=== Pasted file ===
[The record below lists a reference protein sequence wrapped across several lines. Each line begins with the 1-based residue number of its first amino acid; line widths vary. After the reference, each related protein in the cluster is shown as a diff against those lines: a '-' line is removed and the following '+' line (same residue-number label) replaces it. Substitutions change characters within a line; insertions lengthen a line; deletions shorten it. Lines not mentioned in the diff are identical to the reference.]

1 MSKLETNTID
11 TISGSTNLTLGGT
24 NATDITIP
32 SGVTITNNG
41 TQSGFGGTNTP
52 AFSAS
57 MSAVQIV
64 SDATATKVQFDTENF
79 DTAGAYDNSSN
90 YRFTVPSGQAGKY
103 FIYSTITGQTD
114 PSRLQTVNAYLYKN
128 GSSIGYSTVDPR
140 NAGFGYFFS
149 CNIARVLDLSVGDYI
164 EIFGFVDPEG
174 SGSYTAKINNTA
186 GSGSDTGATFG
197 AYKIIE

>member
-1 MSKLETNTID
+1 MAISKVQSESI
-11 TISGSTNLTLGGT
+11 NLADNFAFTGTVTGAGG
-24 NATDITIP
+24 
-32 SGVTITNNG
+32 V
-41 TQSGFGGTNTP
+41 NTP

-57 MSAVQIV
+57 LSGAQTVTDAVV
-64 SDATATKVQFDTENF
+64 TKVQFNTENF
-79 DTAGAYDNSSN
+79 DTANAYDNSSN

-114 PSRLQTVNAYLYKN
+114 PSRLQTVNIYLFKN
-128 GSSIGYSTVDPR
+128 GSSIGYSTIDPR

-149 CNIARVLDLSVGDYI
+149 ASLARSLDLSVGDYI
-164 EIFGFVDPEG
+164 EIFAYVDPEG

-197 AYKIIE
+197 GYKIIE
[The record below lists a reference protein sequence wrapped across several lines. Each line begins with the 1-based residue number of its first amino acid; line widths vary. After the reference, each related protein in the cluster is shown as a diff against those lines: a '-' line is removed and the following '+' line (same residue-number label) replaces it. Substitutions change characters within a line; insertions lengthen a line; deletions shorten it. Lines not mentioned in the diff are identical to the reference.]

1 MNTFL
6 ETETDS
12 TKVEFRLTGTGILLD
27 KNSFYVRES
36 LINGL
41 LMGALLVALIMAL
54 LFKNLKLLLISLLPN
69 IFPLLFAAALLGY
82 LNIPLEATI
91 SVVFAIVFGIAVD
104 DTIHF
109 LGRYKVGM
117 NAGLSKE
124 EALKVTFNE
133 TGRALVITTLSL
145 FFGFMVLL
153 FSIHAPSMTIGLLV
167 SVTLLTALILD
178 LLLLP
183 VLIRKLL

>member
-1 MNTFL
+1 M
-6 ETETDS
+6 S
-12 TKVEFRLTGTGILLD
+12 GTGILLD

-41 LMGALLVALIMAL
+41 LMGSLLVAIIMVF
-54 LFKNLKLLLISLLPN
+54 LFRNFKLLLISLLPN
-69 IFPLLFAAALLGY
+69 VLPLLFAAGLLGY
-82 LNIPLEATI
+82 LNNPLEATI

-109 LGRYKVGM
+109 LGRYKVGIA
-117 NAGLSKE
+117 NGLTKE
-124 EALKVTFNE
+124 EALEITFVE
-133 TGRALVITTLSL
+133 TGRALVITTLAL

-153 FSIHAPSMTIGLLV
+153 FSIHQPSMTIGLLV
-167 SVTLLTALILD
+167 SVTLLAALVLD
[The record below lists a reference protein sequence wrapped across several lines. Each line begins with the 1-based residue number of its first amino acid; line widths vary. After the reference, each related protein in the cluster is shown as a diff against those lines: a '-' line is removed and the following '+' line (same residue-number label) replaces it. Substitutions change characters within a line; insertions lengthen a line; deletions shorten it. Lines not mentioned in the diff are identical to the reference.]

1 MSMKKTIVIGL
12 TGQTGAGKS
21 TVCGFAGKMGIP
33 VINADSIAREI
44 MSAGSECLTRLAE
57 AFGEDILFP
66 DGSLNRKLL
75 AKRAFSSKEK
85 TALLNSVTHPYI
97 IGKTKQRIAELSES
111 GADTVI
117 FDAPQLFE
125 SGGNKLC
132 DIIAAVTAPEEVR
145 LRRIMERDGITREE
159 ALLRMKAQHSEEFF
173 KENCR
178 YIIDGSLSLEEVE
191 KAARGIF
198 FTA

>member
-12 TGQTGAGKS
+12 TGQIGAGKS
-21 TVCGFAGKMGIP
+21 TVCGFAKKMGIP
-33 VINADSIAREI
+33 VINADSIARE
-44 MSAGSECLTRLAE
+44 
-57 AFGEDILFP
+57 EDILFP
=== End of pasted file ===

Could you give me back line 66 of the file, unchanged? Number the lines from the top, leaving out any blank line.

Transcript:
167 SVTLLTALILD